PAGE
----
Stephen S. Oswald
STS-56 Pilot Stephen S.
Oswald, wearing headset, uses the Shuttle Amateur Radio Experiment
II (SAREX-II) while sitting at the pilot’s station on
the forward flight deck of Discovery, Orbiter Vehicle (OV)
103. Oswald smiles from behind the microphone as he talks
to amateur radio operators on Earth via the SAREX equipment.
EDUCATION: Graduated from Bellingham High School, Bellingham, Washington, in 1969; received a bachelor of science degree in aerospace engineering from the U.S. Naval Academy in 1973.
ORGANIZATIONS: Member of the Society of Experimental Test Pilots, the Association of Space Explorers, the Naval Reserve Association, the Distinguished Eagle Scout Association, and the American Institute of Aeronautics and Astronautics.
AWARDS: Recipient of the Legion of Merit, the Distinguished Flying Cross, the Meritorious Service Medal, the Navy Commendation Medal (2), the NASA Outstanding Leadership Medal, the NASA Exceptional Service Medal (2), the NASA Space Flight Medal (3), and various service awards.
EXPERIENCE: Oswald graduated from the U.S. Naval Academy in 1973, and was designated a naval aviator in September 1974. Following training in the A-7 aircraft, he flew aboard the USS Midway from 1975 through 1977. In 1978, Oswald attended the U.S. Naval Test Pilot School at Patuxent River, Maryland. Upon graduation, he remained at the Naval Air Test Center conducting flying qualities, performance, and propulsion flight tests on the A-7 and F/A-18 aircraft through 1981. Following tours as an F/A-18 flight instructor and as a catapult officer aboard the USS Coral Sea, Oswald resigned from active Navy duty and joined Westinghouse Electric Corporation as a civilian test pilot. Oswald was a captain in the Naval Reserve, assigned to the Office of Naval Research. He has logged 7,000+ flight hours in over 40 different aircraft.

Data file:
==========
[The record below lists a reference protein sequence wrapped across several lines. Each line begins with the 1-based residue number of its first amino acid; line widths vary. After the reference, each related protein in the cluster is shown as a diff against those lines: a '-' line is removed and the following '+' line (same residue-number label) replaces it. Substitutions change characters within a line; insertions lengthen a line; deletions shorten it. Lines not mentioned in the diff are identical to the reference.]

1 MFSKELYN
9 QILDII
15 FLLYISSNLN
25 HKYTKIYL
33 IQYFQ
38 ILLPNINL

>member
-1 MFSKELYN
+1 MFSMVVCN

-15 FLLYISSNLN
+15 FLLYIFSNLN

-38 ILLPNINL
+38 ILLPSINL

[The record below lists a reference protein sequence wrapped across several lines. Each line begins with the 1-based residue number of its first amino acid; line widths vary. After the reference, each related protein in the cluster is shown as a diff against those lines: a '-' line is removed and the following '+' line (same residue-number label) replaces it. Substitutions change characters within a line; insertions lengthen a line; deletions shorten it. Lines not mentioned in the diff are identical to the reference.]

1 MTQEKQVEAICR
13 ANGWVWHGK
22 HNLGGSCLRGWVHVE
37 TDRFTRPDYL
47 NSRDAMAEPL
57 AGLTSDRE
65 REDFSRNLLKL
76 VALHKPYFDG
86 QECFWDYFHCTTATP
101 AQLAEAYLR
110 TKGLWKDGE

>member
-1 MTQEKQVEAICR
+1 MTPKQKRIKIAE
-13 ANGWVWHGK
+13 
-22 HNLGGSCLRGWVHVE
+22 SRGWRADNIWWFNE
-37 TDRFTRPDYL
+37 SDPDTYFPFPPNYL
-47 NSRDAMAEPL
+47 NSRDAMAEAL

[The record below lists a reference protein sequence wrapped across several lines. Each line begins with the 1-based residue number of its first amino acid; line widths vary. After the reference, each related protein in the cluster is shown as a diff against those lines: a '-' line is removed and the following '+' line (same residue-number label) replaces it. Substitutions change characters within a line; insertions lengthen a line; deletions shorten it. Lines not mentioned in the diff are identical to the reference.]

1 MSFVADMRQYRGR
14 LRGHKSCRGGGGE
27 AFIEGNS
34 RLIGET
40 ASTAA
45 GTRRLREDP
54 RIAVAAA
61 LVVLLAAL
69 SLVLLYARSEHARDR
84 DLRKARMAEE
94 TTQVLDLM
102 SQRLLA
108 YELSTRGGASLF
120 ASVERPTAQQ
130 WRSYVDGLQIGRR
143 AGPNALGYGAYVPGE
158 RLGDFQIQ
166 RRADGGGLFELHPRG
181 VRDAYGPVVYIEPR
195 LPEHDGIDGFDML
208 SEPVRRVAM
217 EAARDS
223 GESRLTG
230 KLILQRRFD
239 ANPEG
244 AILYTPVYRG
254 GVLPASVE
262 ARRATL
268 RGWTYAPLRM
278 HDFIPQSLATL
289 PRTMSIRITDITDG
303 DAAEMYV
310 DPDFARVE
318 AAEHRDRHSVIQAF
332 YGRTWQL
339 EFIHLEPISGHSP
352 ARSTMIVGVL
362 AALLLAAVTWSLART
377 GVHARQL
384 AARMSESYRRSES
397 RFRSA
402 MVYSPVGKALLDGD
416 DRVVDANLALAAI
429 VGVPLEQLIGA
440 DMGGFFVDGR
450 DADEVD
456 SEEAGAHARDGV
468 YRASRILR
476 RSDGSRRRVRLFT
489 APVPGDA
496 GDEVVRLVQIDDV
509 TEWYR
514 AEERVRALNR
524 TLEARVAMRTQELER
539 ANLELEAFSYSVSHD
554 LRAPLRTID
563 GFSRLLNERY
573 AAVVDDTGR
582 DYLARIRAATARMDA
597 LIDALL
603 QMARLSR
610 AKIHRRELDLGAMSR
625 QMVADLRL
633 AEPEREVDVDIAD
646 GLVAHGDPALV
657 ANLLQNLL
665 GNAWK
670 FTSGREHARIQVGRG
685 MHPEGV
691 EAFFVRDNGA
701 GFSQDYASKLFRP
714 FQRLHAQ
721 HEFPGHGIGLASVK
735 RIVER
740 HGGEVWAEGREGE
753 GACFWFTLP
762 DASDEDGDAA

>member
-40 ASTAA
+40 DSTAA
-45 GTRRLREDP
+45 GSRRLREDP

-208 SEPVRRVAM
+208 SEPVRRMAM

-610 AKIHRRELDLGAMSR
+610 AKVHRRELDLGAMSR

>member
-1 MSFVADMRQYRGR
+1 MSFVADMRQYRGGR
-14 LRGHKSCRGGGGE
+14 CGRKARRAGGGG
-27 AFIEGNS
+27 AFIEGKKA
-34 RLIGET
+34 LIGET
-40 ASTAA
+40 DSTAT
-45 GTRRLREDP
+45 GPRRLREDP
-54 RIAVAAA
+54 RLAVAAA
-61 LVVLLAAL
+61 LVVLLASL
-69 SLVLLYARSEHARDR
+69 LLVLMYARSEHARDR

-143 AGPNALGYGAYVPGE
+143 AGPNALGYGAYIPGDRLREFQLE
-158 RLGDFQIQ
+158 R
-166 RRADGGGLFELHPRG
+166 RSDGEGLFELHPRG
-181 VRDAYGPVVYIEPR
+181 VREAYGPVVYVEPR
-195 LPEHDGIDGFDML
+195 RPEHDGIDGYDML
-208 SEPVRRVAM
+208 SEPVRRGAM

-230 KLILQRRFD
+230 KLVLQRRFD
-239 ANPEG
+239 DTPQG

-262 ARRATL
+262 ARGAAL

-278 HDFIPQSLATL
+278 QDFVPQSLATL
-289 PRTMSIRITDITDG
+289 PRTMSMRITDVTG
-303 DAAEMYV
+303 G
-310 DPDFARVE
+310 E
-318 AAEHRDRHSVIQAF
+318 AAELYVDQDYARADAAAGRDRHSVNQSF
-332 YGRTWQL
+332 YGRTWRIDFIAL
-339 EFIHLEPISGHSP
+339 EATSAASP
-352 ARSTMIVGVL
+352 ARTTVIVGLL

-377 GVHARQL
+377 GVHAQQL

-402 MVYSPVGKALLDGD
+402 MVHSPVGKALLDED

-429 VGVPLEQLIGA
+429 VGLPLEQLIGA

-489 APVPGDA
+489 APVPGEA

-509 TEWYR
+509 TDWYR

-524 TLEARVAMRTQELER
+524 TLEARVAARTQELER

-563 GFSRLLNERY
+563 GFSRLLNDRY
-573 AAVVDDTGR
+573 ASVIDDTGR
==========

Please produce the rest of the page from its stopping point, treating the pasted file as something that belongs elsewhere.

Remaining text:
NASA EXPERIENCE: Oswald joined NASA in November 1984 as an aerospace engineer and instructor pilot and was selected as an astronaut candidate in June 1985. His technical assignments within the Astronaut Office have included: flight crew representative to Kennedy Space Center; flight software testing with the Shuttle Avionics Integration Laboratory; crew representative to the Marshall Space Flight Center on solid rocket booster redesign; and spacecraft communicator (CAPCOM) in the Mission Control Center during Space Shuttle missions. He was also the Chief of the Operations Development Branch within the Astronaut Office and served as Assistant Director of Engineering at Johnson Space Center.
Oswald has piloted two missions aboard the Space Shuttle Discovery: STS-42, the International Microgravity Laboratory-1 mission, flown in January 1992, and STS-56, the second Atmospheric Laboratory for Applications and Science (ATLAS-2) mission, flown in April 1993. Oswald commanded STS-67, the second flight of the Astro observatory (Astro II), which flew on the Space Shuttle Endeavour in March, 1995. This mission established a mission duration record for Space Shuttle at 17 days. With the completion of his third space flight, Oswald has logged over 33 days in space.
After STS-67, Oswald was assigned to NASA Headquarters in Washington, DC as Deputy Associate Administrator for Space Operations. In this capacity, he was responsible for Space Shuttle, Expendable Launch Vehicles, and Space Communications for the Agency. After nearly two and a half years in Washington, Oswald returned to the Astronaut Office in July 1998.
Oswald retired from NASA in January 2000.
Astronaut Photos and Biographies - Courtesy of NASA
Lucky Bag Photos- Courtesy of USNA Archives